As the employment landscape undergoes major changes, this clearly has significant ramifications for training in the workplace.
“The concept of a career is being shaken to its core. Employees now enjoy the prospect of 60-year careers. Yet at the same time, the half-life of skills is rapidly falling,” the report states.
“These new realities are forcing companies to rethink how they manage careers and deliver always-on learning and development (L&D) opportunities.”
According to the report, the number one way that L&D professionals currently train their learners is through instructor-led classes, followed by peer-to-peer coaching and e-learning.
However, each individual learner is different, and as such they are likely to have different training needs. Recent reports show that just three-in-five L&D professionals understand the crucial questions that they need to ask of their learning providers.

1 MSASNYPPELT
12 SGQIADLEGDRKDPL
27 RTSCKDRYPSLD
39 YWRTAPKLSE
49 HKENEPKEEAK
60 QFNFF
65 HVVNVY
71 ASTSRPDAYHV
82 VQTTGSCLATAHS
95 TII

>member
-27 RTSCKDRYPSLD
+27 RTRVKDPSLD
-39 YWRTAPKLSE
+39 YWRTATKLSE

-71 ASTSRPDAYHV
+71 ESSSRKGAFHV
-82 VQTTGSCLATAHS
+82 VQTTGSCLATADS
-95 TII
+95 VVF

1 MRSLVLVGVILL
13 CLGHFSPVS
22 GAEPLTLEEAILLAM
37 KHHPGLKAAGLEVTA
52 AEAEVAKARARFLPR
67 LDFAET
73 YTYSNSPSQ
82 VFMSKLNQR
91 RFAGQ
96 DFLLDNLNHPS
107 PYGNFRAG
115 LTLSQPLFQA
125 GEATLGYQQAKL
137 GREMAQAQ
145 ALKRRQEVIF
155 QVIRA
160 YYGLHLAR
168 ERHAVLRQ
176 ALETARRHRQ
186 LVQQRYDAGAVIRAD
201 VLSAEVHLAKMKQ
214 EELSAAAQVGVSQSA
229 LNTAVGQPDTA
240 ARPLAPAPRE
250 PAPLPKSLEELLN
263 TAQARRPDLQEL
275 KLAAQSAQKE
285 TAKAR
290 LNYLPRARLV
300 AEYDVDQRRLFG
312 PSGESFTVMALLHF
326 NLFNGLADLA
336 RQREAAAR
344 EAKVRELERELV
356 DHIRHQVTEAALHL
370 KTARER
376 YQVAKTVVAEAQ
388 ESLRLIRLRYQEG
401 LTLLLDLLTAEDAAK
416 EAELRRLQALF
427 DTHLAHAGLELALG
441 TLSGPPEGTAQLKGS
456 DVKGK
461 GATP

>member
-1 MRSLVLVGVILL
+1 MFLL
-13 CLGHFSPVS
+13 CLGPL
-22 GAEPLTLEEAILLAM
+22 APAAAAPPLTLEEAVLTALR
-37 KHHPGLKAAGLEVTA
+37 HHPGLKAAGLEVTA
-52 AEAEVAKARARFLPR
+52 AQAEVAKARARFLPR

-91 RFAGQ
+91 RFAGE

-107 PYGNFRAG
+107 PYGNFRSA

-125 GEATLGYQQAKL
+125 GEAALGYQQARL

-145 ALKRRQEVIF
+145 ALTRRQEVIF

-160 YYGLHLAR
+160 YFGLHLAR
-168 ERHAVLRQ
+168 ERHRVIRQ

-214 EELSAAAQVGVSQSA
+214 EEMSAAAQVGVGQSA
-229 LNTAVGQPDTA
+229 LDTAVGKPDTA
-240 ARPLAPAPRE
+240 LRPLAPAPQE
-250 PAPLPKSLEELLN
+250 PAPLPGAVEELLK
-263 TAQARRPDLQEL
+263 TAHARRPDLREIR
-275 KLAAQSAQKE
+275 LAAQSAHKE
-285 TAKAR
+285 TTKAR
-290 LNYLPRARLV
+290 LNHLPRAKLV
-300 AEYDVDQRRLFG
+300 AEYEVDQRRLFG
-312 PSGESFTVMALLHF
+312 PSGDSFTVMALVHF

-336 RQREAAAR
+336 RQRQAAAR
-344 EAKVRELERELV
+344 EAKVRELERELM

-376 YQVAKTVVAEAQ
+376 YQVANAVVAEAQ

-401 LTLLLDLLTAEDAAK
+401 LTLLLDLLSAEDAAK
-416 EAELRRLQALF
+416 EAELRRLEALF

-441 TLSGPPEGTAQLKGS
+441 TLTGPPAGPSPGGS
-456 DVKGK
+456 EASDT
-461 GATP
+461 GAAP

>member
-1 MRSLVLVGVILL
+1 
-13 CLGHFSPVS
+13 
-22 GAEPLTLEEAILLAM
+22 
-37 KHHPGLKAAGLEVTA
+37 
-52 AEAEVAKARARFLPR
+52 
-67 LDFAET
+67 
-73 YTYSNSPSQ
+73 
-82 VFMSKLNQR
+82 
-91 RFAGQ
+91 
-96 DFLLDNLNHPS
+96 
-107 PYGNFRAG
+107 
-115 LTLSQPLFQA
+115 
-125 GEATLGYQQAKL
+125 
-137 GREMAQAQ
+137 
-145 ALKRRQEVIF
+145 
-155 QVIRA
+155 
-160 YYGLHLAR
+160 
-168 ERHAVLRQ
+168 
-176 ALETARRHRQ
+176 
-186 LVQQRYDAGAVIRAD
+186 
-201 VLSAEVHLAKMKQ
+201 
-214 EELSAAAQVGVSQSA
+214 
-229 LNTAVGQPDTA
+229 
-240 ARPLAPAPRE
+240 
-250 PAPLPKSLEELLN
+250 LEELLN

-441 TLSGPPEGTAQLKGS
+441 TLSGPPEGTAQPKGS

Educator, professional speaker, and top LinkedIn Learning Author, Professor Todd Dewett, says too many training dollars are misspent because they “do not address the right skills at the right time”.
“We often apply off-the-shelf information instead of thoughtful knowledge. Transitioning to a learning consultant begins with mastering the art of listening,” he said.
Dr Britt Andreatta advises L&D professionals to master the art of identifying training needs. Below, she suggests three ways that organisations can achieve this aim.
Establish a two-way relationship
Make it clear that the partnership is vital, and that both parties have valuable insight and information that will shape the success of the outcome. Use data that is learner and business focused to help show value and build credibility.
Ask lots of questions
Learn everything you can about the challenges that need to be addressed. Identify not only what the current state is, but focus in on what the ideal state looks like.
Design and deliver a solution that creates the needed results
This requires using agile design principles to pilot first drafts, seeking critical feedback from both partners and participants, and iterating until the data show that the results were achieved.
Don’t neglect your mature-age workers training needs
What you should be asking your learning provider
The 2017 Workplace Learning Report found that the average shelf life of skills is less than five years.